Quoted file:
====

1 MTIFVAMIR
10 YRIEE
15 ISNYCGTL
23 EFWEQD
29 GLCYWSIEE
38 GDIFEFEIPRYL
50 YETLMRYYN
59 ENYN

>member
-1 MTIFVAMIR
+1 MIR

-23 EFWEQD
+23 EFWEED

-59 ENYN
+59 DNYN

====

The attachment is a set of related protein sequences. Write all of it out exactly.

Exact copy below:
1 MTIFVAMIR
10 YRIEE
15 ISNYCGTL
23 EFWEQD
29 GLCYWSIEE
38 GDIFEFEIPRYL
50 YETLMRYYN
59 ENYN

>member
-1 MTIFVAMIR
+1 MIR

-23 EFWEQD
+23 EFWEED

-59 ENYN
+59 DNYN